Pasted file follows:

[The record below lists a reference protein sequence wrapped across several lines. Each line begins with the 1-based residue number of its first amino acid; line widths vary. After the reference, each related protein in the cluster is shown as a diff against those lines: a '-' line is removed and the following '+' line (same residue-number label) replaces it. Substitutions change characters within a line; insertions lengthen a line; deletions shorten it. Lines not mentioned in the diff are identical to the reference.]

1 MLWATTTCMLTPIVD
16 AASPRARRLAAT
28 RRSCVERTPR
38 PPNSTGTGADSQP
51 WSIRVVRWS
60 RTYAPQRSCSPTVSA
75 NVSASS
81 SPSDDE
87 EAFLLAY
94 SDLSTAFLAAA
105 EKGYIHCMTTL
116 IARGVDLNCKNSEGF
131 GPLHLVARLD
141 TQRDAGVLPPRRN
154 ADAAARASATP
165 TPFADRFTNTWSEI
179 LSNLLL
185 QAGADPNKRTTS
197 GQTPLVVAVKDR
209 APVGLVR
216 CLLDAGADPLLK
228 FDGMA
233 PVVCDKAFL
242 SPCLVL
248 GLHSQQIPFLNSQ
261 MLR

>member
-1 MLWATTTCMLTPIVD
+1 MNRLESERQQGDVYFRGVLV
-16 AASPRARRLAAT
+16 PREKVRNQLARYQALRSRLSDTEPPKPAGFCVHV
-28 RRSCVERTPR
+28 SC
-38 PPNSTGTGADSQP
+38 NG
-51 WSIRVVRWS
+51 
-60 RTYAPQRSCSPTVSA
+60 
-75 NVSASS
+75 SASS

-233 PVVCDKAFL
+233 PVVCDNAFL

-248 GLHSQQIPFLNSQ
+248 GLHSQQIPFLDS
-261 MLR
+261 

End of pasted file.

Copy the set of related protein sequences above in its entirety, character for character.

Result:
[The record below lists a reference protein sequence wrapped across several lines. Each line begins with the 1-based residue number of its first amino acid; line widths vary. After the reference, each related protein in the cluster is shown as a diff against those lines: a '-' line is removed and the following '+' line (same residue-number label) replaces it. Substitutions change characters within a line; insertions lengthen a line; deletions shorten it. Lines not mentioned in the diff are identical to the reference.]

1 MLWATTTCMLTPIVD
16 AASPRARRLAAT
28 RRSCVERTPR
38 PPNSTGTGADSQP
51 WSIRVVRWS
60 RTYAPQRSCSPTVSA
75 NVSASS
81 SPSDDE
87 EAFLLAY
94 SDLSTAFLAAA
105 EKGYIHCMTTL
116 IARGVDLNCKNSEGF
131 GPLHLVARLD
141 TQRDAGVLPPRRN
154 ADAAARASATP
165 TPFADRFTNTWSEI
179 LSNLLL
185 QAGADPNKRTTS
197 GQTPLVVAVKDR
209 APVGLVR
216 CLLDAGADPLLK
228 FDGMA
233 PVVCDKAFL
242 SPCLVL
248 GLHSQQIPFLNSQ
261 MLR

>member
-1 MLWATTTCMLTPIVD
+1 MNRLESERQQGDVYFRGVLV
-16 AASPRARRLAAT
+16 PREKVRNQLARYQALRSRLSDTEPPKPAGFCVHV
-28 RRSCVERTPR
+28 SC
-38 PPNSTGTGADSQP
+38 NG
-51 WSIRVVRWS
+51 
-60 RTYAPQRSCSPTVSA
+60 
-75 NVSASS
+75 SASS

-233 PVVCDKAFL
+233 PVVCDNAFL

-248 GLHSQQIPFLNSQ
+248 GLHSQQIPFLDS
-261 MLR
+261 